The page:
42. Fick, S.E.; Hijmans, R.J. Worldclim 2: New 1-km spatial resolution climate surfaces for global land areas. Int. J. Climatol. 2017, 37, 4302–4315. [Google Scholar] [CrossRef]
  43. Booth, T.H.; Nix, H.A.; Busby, J.R.; Hutchinson, M.F. Bioclim: The first species distribution modelling package, its early applications and relevance to most current MaxEnt studies. Divers. Distrib. 2014, 20, 1–9. [Google Scholar]
  44. Zuo, H.; Hutchinson, M.F.; Mcmahon, J.P.; Nix, H.A. Developing a mean monthly climatic database for China and Southeast Asias. In Proceedings of the International Workshop Held in Bangkok, Bangkok, Thailand, 27–30 March 1995.
  45. Buchhorn, M.; Smets, B.; Bertels, L.; Lesiv, M.; Tsendbazar, N.-E.; Masiliunas, D.; Linlin, L.; Herold, M.; Fritz, S. Copernicus Global Land Service: Land Cover 100 m: Collection 3: Epoch 2019: Globe (Version V3.0.1) [Data set]. Zenodo. 2020. Available online: (accessed on 10 July 2021).
  46. WorldPop ( of Geography and Environmental Science, University of Southampton; Department of Geography and Geosciences, University of Louisville; Departement de Geographie, Universite de Namur) and Center for International Earth Science Information Network (CIESIN), Columbia University. Global High Resolution Population Denominators Project-Funded by the Bill and Melinda Gates Foundation (OPP1134076). 2018. Available online: (accessed on 10 September 2020).
  47. Chitta, R.D.; Jamir, N.S.; Zubenthung, P.K. Distribution Prediction Model of a Rare Orchid Species (Vanda bicolor Griff.) Using Small Sample Size. Am. J. Plant Sci. 2017, 8, 1388–1398. [Google Scholar]
  48. Su, Z.R.; Zhang, H.D. The Relationship between the Flora of Guangxi and the Flora of Neighboring Areas. J. South China Agric. Univ. 1994, 15, 38–43. [Google Scholar]
  49. Riano, K.; Briones, O. Sensitivity of three tree ferns during their first phase of life to the variation of solar radiation and water availability in a mexican cloud forest. Am. J. Bot. 2015, 102, 1472–1481. [Google Scholar] [CrossRef] [PubMed][Green Version]
  50. Brock, J.M.R.; Burns, B.R.; Perry, G.; Lee, W.G. Gametophyte niche differences among sympatric tree ferns. Biol. Lett. 2019, 15, 20180659. [Google Scholar] [CrossRef] [PubMed][Green Version]
  51. Fisher, J.B. Carbon cost of plant nitrogen acquisition: A mechanistic, globally applicable model of plant nitrogen uptake, retranslocation, and fixation. Glob. Biogeochem. Cycles 2010, 24. [Google Scholar] [CrossRef][Green Version]
  52. Brock, J.; Perry, G.; Lee, W.G.; Burns, B.R. Tree fern ecology in New Zealand: A model for southern temperate rainforests. For. Ecol. Manag. 2016, 375, 112–126. [Google Scholar] [CrossRef]
  53. Bernabe, N.; Williams-Linera, G.; Palacios-Rios, M. Tree ferns in the interior and at the edge of a mexican cloud forest remnant: Spore germination and sporophyte survival and establishment1. Biotropica 1999, 31, 83–88. [Google Scholar]
  54. Rotach, P. In situ conservation methods. In Conservation and Management of Forest Genetic Resources in Europe; Geburek, T., Turok, J., Eds.; Arbora Publishers: Zvolen, Slovakia, 2005; pp. 535–565. [Google Scholar]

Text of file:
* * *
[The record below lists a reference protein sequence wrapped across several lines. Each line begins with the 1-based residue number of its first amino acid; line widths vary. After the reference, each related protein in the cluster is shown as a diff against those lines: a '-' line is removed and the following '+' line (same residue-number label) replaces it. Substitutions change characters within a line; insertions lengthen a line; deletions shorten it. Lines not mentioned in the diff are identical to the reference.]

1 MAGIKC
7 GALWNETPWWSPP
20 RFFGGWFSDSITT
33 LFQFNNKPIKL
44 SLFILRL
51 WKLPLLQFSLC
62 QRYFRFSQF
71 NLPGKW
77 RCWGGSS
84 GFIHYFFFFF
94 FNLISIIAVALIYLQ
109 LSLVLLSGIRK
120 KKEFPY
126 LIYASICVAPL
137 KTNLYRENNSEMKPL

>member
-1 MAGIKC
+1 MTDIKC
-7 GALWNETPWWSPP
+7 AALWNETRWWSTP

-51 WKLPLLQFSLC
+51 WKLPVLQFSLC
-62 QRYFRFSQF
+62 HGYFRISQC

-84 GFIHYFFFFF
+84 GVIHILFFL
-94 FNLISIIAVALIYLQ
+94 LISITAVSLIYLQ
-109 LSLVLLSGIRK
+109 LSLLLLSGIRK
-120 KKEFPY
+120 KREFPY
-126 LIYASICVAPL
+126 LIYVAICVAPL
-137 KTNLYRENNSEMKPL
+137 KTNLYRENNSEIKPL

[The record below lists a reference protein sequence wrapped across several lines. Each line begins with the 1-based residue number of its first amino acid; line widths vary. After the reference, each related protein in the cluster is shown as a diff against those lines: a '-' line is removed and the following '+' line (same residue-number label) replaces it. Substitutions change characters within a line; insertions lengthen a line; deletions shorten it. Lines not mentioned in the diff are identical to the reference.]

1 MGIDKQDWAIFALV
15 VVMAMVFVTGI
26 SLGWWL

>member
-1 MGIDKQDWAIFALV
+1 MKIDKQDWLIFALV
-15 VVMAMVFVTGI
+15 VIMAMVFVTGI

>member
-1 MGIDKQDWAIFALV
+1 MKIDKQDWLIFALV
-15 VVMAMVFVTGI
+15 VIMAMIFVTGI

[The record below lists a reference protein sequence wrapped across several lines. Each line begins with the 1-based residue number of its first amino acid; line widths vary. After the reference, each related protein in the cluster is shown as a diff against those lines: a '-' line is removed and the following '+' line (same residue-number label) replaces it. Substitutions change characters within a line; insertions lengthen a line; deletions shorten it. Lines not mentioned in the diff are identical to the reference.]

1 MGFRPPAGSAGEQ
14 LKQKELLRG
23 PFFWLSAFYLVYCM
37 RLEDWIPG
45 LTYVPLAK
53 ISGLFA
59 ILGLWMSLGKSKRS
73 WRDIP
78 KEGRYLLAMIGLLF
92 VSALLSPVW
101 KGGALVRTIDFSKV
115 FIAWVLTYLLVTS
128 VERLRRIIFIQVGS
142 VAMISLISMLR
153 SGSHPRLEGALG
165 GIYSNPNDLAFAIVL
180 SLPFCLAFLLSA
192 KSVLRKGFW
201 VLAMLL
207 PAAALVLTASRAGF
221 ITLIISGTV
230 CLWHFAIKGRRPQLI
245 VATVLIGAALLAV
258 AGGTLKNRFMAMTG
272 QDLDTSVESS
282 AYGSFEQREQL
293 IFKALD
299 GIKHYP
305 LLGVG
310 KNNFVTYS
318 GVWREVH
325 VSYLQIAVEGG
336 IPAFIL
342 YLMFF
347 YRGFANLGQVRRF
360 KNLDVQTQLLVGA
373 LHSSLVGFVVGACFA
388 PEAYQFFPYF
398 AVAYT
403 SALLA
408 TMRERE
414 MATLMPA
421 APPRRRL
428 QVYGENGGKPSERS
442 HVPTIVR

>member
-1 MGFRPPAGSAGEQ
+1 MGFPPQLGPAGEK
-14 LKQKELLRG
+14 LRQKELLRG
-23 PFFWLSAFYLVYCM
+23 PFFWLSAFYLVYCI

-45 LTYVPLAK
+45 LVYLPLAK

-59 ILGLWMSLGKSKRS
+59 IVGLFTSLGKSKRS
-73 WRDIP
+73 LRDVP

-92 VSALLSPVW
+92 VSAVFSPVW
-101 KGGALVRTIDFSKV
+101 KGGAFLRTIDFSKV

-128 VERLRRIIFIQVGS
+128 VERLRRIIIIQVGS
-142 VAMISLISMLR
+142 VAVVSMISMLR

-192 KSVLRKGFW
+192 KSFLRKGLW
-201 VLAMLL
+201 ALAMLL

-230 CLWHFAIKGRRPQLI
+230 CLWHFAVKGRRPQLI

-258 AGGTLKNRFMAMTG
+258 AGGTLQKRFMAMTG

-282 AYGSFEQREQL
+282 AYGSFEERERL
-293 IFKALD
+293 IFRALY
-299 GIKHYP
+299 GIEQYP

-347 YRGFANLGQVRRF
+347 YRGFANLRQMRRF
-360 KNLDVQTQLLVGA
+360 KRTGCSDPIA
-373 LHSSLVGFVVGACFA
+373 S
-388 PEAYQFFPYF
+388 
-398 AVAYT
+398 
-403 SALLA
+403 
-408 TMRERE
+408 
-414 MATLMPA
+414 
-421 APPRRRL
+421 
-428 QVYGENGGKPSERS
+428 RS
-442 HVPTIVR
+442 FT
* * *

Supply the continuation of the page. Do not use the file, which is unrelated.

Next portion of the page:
55. Wei, K.H.; Liang, Y.; Yang, C.; Li, L.X.; Hu, Y.; Liao, J.H.; Gao, W.Y. Conservation Research of Bletilla striata. Mod. Chin. Med. 2019, 21, 689–693. [Google Scholar]
Figure 1. Spore germination process of Sphaeropteris lepifera. (A) Spore of S. lepifera (center of each spore contains oil droplets). Scale bar = 50 μm. (BE) Spore germination. Scale bar = 100 μm. (F) Prothallus. Scale bar = 100 μm. (G) Antheridium. Scale bar = 100 μm. (H) Archegonium. Scale bar = 100 μm. (I) Young sporophyte. Scale bar = 10 cm.
Figure 1. Spore germination process of Sphaeropteris lepifera. (A) Spore of S. lepifera (center of each spore contains oil droplets). Scale bar = 50 μm. (BE) Spore germination. Scale bar = 100 μm. (F) Prothallus. Scale bar = 100 μm. (G) Antheridium. Scale bar = 100 μm. (H) Archegonium. Scale bar = 100 μm. (I) Young sporophyte. Scale bar = 10 cm.
Horticulturae 07 00496 g001
Figure 2. (A) ROC curve for MaxEnt prediction; (B) Result of the jackknife test of variable importance using training gain; (C) Result of the Jackknife test using test gain; (D) Result of the jackknife test using AUC on test data.
Figure 2. (A) ROC curve for MaxEnt prediction; (B) Result of the jackknife test of variable importance using training gain; (C) Result of the Jackknife test using test gain; (D) Result of the jackknife test using AUC on test data.
Horticulturae 07 00496 g002aHorticulturae 07 00496 g002b
Figure 3. Survival rates of reintroduced seedlings at study sites based on the most important environmental variables according to assessments within the MaxEnt ENM framework. Survival rates were averaged across the three adjacent sites in Shantou, where the original population occurs.
Figure 3. Survival rates of reintroduced seedlings at study sites based on the most important environmental variables according to assessments within the MaxEnt ENM framework. Survival rates were averaged across the three adjacent sites in Shantou, where the original population occurs.
Horticulturae 07 00496 g003
Figure 4. Prediction of habitat suitability for Sphaeropteris lepifera in eastern Asia.
Figure 4. Prediction of habitat suitability for Sphaeropteris lepifera in eastern Asia.